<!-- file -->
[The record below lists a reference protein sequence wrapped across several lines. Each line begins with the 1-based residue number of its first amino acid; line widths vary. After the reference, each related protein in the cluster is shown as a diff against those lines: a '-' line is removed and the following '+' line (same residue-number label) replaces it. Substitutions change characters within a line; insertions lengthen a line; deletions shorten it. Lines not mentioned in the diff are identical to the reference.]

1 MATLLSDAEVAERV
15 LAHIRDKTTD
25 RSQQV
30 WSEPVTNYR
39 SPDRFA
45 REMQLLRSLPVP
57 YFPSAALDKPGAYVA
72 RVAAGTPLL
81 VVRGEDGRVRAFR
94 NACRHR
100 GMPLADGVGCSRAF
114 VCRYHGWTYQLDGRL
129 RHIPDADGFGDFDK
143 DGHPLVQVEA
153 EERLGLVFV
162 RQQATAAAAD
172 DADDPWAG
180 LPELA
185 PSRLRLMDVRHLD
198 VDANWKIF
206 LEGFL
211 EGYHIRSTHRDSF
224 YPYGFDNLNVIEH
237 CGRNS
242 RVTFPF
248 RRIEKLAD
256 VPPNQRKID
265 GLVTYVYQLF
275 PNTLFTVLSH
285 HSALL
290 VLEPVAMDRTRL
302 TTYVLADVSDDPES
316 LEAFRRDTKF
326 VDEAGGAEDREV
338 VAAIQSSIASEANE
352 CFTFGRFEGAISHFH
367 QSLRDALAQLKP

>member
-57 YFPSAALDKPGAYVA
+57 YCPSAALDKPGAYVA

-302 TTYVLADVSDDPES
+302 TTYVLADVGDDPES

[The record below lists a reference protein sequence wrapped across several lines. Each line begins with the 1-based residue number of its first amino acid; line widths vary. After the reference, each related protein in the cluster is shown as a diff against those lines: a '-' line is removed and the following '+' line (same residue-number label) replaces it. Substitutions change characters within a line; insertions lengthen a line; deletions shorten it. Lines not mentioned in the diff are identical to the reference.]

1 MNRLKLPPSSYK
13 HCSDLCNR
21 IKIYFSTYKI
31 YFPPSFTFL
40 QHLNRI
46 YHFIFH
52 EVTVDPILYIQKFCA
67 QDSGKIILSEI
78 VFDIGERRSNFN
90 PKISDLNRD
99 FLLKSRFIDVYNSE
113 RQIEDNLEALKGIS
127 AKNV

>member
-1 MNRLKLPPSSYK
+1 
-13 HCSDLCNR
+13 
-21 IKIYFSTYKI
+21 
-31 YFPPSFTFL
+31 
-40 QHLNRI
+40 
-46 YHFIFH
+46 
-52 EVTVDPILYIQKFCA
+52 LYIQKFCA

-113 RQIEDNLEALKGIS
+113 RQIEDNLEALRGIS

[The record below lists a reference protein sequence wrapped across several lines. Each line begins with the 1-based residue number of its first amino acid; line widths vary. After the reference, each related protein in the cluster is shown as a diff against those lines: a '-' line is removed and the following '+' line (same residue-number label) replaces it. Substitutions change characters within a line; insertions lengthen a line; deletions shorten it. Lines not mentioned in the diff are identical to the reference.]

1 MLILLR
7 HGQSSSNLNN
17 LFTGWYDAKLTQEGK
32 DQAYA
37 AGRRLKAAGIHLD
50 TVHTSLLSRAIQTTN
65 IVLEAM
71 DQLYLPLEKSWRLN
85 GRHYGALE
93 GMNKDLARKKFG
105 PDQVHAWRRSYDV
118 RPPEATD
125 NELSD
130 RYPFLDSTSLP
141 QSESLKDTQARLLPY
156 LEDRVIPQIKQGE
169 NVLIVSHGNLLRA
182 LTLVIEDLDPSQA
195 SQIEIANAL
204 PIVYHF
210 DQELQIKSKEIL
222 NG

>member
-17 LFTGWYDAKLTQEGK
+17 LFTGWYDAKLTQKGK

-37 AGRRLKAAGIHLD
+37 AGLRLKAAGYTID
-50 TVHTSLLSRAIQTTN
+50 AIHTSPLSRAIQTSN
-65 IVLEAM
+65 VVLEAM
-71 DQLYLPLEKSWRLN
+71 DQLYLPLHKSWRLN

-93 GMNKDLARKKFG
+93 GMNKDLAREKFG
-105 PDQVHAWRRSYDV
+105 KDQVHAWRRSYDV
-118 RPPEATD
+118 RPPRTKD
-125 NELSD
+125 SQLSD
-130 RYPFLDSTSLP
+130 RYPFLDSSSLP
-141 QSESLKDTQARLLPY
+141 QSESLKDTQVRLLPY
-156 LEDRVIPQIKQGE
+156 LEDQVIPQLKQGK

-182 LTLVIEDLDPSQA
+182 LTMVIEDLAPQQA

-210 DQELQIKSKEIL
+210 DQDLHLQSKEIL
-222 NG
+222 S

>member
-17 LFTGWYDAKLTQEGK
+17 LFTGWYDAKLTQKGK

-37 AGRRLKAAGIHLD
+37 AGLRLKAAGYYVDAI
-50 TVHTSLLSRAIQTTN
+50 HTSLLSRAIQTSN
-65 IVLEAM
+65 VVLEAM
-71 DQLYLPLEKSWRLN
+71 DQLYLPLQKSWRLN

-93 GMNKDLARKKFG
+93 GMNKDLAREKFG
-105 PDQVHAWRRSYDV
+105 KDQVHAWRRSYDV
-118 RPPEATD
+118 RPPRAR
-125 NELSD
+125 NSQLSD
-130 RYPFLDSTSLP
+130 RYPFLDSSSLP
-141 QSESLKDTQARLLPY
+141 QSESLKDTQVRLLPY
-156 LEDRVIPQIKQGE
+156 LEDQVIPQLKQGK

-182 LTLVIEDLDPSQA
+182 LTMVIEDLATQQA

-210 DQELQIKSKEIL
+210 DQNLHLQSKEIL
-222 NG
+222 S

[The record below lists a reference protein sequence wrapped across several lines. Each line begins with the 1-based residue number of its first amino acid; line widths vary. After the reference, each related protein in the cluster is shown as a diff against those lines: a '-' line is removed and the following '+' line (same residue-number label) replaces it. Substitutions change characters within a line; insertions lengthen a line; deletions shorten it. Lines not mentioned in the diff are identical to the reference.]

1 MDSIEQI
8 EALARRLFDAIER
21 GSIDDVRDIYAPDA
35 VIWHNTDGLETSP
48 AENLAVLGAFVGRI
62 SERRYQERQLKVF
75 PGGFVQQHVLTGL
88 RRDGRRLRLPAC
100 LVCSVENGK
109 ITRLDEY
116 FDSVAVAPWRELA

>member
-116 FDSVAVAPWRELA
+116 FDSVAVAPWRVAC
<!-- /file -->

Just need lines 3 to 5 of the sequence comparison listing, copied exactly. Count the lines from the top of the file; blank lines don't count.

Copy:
15 LAHIRDKTTD
25 RSQQV
30 WSEPVTNYR